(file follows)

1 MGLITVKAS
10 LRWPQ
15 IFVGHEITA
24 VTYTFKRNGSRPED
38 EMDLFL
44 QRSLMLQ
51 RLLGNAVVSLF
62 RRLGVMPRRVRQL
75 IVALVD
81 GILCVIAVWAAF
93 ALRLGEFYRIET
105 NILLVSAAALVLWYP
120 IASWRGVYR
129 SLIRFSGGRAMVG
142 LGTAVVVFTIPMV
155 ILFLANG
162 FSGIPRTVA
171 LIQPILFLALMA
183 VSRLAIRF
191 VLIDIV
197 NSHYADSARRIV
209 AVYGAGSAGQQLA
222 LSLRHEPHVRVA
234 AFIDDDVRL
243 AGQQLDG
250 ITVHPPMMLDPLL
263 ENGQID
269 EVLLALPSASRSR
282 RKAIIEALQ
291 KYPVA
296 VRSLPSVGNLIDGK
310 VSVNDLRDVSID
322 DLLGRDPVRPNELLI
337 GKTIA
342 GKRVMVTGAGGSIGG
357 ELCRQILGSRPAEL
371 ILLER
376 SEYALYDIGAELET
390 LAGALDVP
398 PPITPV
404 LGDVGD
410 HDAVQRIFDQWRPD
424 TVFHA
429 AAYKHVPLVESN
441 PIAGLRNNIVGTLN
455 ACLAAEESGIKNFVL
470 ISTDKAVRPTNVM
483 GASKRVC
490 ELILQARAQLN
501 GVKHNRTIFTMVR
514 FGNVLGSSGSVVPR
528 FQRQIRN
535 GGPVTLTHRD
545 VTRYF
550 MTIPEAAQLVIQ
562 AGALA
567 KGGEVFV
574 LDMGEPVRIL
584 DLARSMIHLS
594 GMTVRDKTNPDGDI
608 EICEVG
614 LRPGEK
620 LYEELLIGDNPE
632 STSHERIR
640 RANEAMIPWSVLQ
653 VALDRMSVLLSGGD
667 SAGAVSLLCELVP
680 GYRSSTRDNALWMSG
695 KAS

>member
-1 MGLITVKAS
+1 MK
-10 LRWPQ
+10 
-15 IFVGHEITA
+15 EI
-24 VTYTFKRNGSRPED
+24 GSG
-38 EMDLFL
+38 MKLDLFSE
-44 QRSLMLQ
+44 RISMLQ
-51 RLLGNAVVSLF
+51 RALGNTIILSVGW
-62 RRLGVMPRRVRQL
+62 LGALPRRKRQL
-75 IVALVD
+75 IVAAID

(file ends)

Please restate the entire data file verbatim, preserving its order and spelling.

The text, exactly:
1 MGLITVKAS
10 LRWPQ
15 IFVGHEITA
24 VTYTFKRNGSRPED
38 EMDLFL
44 QRSLMLQ
51 RLLGNAVVSLF
62 RRLGVMPRRVRQL
75 IVALVD
81 GILCVIAVWAAF
93 ALRLGEFYRIET
105 NILLVSAAALVLWYP
120 IASWRGVYR
129 SLIRFSGGRAMVG
142 LGTAVVVFTIPMV
155 ILFLANG
162 FSGIPRTVA
171 LIQPILFLALMA
183 VSRLAIRF
191 VLIDIV
197 NSHYADSARRIV
209 AVYGAGSAGQQLA
222 LSLRHEPHVRVA
234 AFIDDDVRL
243 AGQQLDG
250 ITVHPPMMLDPLL
263 ENGQID
269 EVLLALPSASRSR
282 RKAIIEALQ
291 KYPVA
296 VRSLPSVGNLIDGK
310 VSVNDLRDVSID
322 DLLGRDPVRPNELLI
337 GKTIA
342 GKRVMVTGAGGSIGG
357 ELCRQILGSRPAEL
371 ILLER
376 SEYALYDIGAELET
390 LAGALDVP
398 PPITPV
404 LGDVGD
410 HDAVQRIFDQWRPD
424 TVFHA
429 AAYKHVPLVESN
441 PIAGLRNNIVGTLN
455 ACLAAEESGIKNFVL
470 ISTDKAVRPTNVM
483 GASKRVC
490 ELILQARAQLN
501 GVKHNRTIFTMVR
514 FGNVLGSSGSVVPR
528 FQRQIRN
535 GGPVTLTHRD
545 VTRYF
550 MTIPEAAQLVIQ
562 AGALA
567 KGGEVFV
574 LDMGEPVRIL
584 DLARSMIHLS
594 GMTVRDKTNPDGDI
608 EICEVG
614 LRPGEK
620 LYEELLIGDNPE
632 STSHERIR
640 RANEAMIPWSVLQ
653 VALDRMSVLLSGGD
667 SAGAVSLLCELVP
680 GYRSSTRDNALWMSG
695 KAS

>member
-1 MGLITVKAS
+1 MK
-10 LRWPQ
+10 
-15 IFVGHEITA
+15 EI
-24 VTYTFKRNGSRPED
+24 GSG
-38 EMDLFL
+38 MKLDLFSE
-44 QRSLMLQ
+44 RISMLQ
-51 RLLGNAVVSLF
+51 RALGNTIILSVGW
-62 RRLGVMPRRVRQL
+62 LGALPRRKRQL
-75 IVALVD
+75 IVAAID